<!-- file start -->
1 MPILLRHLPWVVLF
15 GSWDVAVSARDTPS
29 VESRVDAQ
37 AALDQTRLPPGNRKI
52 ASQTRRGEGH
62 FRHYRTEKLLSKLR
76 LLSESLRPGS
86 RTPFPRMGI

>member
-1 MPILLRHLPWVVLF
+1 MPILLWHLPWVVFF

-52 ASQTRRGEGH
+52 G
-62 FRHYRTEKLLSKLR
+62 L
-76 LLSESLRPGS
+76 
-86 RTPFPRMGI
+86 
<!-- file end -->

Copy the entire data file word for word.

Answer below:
1 MPILLRHLPWVVLF
15 GSWDVAVSARDTPS
29 VESRVDAQ
37 AALDQTRLPPGNRKI
52 ASQTRRGEGH
62 FRHYRTEKLLSKLR
76 LLSESLRPGS
86 RTPFPRMGI

>member
-1 MPILLRHLPWVVLF
+1 MPILLWHLPWVVFF

-52 ASQTRRGEGH
+52 G
-62 FRHYRTEKLLSKLR
+62 L
-76 LLSESLRPGS
+76 
-86 RTPFPRMGI
+86 